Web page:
The number of cellular M2M connections in the retail industry reached 23.1 million worldwide in 2014, according to a new research report from Berg Insight.
Cellular M2M technology enables devices such as POS terminals, ATMs, digital signs and ticketing machines to be used at new locations where fixed line connectivity is unavailable or impractical. The technology has a more transformational effect on markets such as vending and parking, where machine operators need to reorganize their operations in order to benefit from the availability of real-time information. Berg Insight forecasts that the number of cellular M2M connections in the global retail industry will grow at a compound annual growth rate (CAGR) of 13.9 percent during the next five years to reach 44.3 million connections in 2019. Shipments of cellular M2M devices for retail applications will at the same time increase at a CAGR of 7.1 percent from 9.4 million units in 2014 to 13.2 million units in 2019.
POS terminals constitute the largest device segment and accounted for 90 percent of all cellular M2M connections in the retail industry at the end of 2014. The market for wirelessly connected POS terminals is however relatively mature, and most of the market growth is driven by the increasing use of electronic payments in emerging markets. In terms of penetration, the multi-space parking meter segment is furthest ahead. The multi-space parking meter segment was one of the first vertical markets to embrace cellular M2M connectivity and has reached a penetration rate well above 50 percent. In recent years, cellular connectivity has also found its way into the single-space parking meters market, which has become one of the fastest growing segments. Berg Insight expects that the vending machine segment will present a major opportunity for wireless connectivity in the long term, and today just 1.2 million of the world’s 17 million vending machines are online.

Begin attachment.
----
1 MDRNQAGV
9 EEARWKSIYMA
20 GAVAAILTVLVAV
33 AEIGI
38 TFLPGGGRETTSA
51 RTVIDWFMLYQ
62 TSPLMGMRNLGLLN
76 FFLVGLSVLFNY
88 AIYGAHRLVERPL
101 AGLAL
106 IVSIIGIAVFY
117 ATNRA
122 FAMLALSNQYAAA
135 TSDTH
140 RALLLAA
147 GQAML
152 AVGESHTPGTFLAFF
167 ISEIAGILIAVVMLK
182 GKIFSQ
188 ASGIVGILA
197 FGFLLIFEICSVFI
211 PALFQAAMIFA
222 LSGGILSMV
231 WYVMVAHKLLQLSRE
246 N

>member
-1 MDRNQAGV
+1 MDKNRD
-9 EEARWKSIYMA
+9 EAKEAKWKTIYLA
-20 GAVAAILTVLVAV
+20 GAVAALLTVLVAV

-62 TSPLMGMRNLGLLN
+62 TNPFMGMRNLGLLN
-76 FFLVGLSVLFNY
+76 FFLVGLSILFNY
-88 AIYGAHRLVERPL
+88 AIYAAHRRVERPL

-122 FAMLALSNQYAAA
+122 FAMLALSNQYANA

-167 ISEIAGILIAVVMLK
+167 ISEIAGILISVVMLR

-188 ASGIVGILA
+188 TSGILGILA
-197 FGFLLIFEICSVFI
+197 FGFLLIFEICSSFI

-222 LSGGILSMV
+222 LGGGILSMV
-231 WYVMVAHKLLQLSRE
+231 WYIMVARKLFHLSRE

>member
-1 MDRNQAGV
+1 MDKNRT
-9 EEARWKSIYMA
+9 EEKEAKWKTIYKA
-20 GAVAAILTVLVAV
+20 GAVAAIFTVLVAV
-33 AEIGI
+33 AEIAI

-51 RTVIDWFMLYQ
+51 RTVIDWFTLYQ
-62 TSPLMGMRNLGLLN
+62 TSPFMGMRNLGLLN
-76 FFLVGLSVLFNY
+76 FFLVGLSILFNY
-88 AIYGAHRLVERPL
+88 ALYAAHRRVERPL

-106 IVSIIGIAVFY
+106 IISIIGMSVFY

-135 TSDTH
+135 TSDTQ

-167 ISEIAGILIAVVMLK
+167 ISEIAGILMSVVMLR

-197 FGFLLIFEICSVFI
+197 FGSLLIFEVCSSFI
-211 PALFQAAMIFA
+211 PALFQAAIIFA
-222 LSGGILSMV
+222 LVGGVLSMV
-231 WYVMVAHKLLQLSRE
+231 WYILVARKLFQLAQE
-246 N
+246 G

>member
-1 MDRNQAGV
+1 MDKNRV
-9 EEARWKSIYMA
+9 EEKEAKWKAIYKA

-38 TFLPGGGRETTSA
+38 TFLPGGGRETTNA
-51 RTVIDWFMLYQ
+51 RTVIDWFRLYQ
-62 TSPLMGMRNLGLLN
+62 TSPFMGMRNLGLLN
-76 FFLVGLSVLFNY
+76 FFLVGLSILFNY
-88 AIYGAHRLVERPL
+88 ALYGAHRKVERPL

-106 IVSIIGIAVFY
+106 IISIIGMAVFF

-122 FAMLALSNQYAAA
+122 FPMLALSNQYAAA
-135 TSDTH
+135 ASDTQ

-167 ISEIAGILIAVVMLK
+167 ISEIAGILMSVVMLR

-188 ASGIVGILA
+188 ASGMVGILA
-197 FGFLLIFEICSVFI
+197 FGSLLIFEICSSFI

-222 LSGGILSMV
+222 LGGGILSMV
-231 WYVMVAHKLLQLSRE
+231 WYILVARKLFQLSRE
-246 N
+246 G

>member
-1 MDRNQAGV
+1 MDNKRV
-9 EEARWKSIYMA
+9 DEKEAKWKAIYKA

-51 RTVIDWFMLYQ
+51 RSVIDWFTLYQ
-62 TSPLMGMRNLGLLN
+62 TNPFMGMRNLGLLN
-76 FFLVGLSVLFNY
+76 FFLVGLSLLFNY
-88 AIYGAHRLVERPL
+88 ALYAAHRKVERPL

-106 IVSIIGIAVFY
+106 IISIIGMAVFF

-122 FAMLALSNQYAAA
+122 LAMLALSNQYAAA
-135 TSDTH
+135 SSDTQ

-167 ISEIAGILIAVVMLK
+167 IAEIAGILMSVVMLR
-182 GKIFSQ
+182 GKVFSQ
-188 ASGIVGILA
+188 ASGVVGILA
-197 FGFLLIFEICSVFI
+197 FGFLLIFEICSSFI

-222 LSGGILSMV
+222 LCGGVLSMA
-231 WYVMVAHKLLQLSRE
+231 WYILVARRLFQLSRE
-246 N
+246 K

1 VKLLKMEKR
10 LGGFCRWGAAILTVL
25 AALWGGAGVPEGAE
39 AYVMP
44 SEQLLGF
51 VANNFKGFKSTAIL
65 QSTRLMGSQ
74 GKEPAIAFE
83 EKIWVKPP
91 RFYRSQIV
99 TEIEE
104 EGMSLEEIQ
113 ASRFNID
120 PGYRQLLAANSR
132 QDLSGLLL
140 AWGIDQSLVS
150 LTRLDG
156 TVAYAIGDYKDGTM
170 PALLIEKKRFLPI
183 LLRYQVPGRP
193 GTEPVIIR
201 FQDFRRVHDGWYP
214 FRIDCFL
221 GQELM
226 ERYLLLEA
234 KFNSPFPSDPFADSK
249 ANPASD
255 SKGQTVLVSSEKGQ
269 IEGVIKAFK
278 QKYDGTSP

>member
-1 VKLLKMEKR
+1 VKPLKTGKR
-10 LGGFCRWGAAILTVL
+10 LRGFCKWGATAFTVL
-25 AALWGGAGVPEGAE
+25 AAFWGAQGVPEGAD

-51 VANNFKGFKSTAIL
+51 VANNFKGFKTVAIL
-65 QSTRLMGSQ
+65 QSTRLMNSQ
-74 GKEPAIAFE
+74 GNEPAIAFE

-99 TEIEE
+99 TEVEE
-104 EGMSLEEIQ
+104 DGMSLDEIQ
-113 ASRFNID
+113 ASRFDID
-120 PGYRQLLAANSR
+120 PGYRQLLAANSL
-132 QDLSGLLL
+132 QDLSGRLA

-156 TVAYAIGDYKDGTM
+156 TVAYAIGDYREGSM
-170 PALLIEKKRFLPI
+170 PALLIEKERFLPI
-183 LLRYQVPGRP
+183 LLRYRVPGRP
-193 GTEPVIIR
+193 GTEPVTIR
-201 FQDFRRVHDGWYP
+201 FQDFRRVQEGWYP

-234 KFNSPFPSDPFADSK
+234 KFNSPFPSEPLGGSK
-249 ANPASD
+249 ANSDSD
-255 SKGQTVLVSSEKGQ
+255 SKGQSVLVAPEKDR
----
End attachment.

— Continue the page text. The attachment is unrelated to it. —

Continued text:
Mr Kurkinen concludes:
“Every vending machine will eventually be connected, but costs for the wireless M2M hardware and subscriptions still need to come down significantly before this vision becomes reality.”